We had the good fortune of connecting with Ryan Lee and we’ve shared our conversation below.

Hi Ryan, what do you attribute your success to?
Community. Terasaki Budokan was built for the community by the community in a true grassroots effort. As a nonprofit-run multipurpose facility, Budokan’s success (and mine) is rooted in our ability to help our community flourish. This includes the Little Tokyo neighborhood, greater DTLA community, local residents, business owners, cultural institutions, etc. And here at Budokan, we’re also building a community of our own that includes seniors, youth, artists, athletes and more. Terasaki Budokan is a beautiful facility, but it’s true beauty lies in the community that people find here.

Alright, so let’s move onto what keeps you busy professionally?
I was brought onto the Terasaki Budokan project during the last leg of the capital campaign to help cross the finish line and lead the transition into operations. Now that our doors have opened to the public, it’s my job to chart the course to serve our mission.

So besides the day-to-day spreadsheets, facility maintenance and programming, I’m kept busy with big picture strategy and vision for the future of the facility. How can Budokan better support local small businesses? How can we reach more underserved youth? How can we play a bigger role in keeping Japanese American culture alive? So this definitely keeps me busy. As I mentioned, Budokan was a big community effort–so I feel a lot of pressure to do right by those that carried the project before me and to make sure Budokan is around for future generations.

Any places to eat or things to do that you can share with our readers? If they have a friend visiting town, what are some spots they could take them to?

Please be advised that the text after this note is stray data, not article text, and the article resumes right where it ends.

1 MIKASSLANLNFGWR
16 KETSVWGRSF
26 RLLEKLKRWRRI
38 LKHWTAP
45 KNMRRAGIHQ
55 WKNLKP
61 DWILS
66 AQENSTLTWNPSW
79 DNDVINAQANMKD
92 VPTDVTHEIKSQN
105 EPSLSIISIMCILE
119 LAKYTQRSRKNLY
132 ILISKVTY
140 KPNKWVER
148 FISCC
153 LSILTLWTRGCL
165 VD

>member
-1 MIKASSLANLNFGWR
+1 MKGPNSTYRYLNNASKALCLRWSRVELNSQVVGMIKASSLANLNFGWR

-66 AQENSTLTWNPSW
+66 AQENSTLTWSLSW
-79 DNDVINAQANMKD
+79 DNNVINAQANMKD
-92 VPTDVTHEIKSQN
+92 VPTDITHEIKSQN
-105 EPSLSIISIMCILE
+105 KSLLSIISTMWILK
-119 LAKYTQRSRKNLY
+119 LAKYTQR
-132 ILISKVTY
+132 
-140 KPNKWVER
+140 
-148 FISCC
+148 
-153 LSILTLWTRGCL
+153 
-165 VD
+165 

Working in Little Tokyo, DTLA, I have to shout out our community! Stop by the 100+ year old mochi shop, Fugetsu-do, on historic First Street. Then, grab some down-home Japanese cuisine at Suehiro Cafe on your way to the Japanese American National Museum.

If you’re into libations, Far Bar and Wolf & Crane are my go to watering holes. And don’t forget to book a culinary experience in the new Toshizo Watanabe Culinary Cultural Center, located next to the beautiful Japanese garden at the Japanese American Cultural and Community Center.

Shoutout is all about shouting out others who you feel deserve additional recognition and exposure. Who would you like to shoutout?
I’d like to shoutout Little Tokyo Service Center (LTSC). This nonprofit makes a big difference not only in the Little Tokyo neighborhood, but across Southern California. For over 40 years, LTSC has been devoted to cultivating healthy communities of color by addressing interconnected needs like affordable housing, culturally appropriate social services, small business assistance and more. Make sure you check out LTSC at www.LTSC.org

Website: https://www.terasakibudokan.org/

Instagram: terasaki.budokan

Facebook: Terasaki Budokan

Youtube: https://www.youtube.com/c/LittleTokyoServiceCenter

Image Credits
Caitlin Alohilani Hana Asano

Nominate Someone: ShoutoutLA is built on recommendations and shoutouts from the community; it’s how we uncover hidden gems, so if you or someone you know deserves recognition please let us know here.